08 April 2014

Progress on Display

Its easy to forget just how much work goes on behind the scenes preparing buses for service. This is easier to cope with when you don't have a large scale fleet replacement programme in place with lots of buses being acquired in a short space of time.

Western Greyhound are currently adding a large number of Dennis Darts to their fleet replacing many of the long serving Mercedes Varios and some Optare Solos. These join a small fleet of Dennis Tridents which have been acquired as well.

All of these buses need to be repainted which is why the fleet have adopted this plain green livery for now rather than have anything flashy. They can churn out the buses into all over green nice and quickly in order to get the fleet back into one livery. They can always look at enhancing the design at some stage in the future!

Of course another big job that needs doing is programming the destination displays on all of these 'new' buses. Bobby Darch has been working hard to design the displays for WG and program the buses which need it. Hopefully the days of paper displays will soon be a distant memory. Thanks to Bobby we can bring you a small selection of photos taken while the work was in progress ...

Reprogramming Western Greyhounds Dennis Dart Blinds Reprogramming Western Greyhounds Dennis Dart Blinds Reprogramming Western Greyhounds Dennis Dart Blinds Reprogramming Western Greyhounds Dennis Dart Blinds Reprogramming Western Greyhounds Dennis Dart Blinds

©Bobby Darch

Sorry for the lack of posting for the last few days, One post was planned but didn't happen due to computer issues, but then I needed a break!
Hopefully back to normal again now

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  1. Bobby, Will the rear displays be working ? It's good to see Darts with destination displays provided at the back, but so far the only Western Greyhound Darts I have seen have all been blank.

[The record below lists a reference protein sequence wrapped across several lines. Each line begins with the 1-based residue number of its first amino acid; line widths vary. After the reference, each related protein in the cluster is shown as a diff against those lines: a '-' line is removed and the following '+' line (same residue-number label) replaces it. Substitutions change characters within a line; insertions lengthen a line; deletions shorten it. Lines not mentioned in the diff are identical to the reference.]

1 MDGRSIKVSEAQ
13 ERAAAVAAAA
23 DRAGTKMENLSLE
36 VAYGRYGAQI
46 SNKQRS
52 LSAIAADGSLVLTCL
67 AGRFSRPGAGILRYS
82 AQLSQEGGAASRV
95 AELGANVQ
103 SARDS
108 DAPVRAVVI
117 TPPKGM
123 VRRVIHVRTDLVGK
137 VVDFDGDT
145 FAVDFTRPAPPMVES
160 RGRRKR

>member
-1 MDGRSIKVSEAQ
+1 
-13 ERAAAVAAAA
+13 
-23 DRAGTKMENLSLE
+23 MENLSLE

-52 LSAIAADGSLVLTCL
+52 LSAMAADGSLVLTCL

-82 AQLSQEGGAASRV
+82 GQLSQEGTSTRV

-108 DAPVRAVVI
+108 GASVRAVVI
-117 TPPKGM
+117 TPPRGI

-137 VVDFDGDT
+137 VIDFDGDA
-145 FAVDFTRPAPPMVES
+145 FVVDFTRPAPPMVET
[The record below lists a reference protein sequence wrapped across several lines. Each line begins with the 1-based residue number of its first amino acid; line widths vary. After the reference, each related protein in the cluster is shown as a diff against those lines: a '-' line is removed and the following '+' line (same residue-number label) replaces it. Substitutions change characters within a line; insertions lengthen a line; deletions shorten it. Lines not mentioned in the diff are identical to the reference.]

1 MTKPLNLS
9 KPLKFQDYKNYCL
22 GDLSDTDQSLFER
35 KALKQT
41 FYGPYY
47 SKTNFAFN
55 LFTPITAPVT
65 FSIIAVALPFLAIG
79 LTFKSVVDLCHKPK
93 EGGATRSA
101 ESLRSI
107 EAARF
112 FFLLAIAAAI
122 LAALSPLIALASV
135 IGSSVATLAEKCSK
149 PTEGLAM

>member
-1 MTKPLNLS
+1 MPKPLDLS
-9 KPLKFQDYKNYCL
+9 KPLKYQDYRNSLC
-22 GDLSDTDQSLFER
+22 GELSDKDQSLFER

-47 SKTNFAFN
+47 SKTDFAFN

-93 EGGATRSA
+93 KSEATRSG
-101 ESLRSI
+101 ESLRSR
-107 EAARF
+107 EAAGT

2. I seem to remember destination blind technology that didn't need programs. Just one set-up cost. Apparently you bought a roll of cloth with stuff printed on it and used a little handle to wind the "blind" to show where the bus was going. Seems a lot simpler than all this new-fangled computer stuff. Reliable, too.

    1. Yes, fbb, it was simpler - and, to my mind the appearance of the lettering much neater. It is interesting that this technology, or an electrically-operated version of it, is still compulsory in London. The disadvantage comes when there is a change of route as new destinations then have to be inserted into the blind. Another problem is that the blinds are not a standard size, either in the width of the roller or the depth of the aperture visible. This makes it difficult to take the blinds off one bus and put them on to one of a different type.

      Electronic blinds are improving in reliability and in the clarity of the typefaces used. I would give Western Greyhound' green-lettered ones the highest marks for clarity so far - and low marks to the pale yellow ones, as on the bus above, which are invisible if the sun is shining on to them.


  3. the rear blinds are not working at the moment but i shall look at getting them sorted soon


  4. Don't the DDA regs require the side and rear blinds to work on a 52 plate bus then? Open to PG9s?

  5. it is not a pg9. under dda reg all buses must be fitted with a rear dest, doesn't say that it has to be working tho lol
    the legislation is PUBLIC SERVICE VEHICLE ACCESSIBILITY REGULATIONS 2000 SCHEDULES 7 AND 8. that tells you all u need to know.


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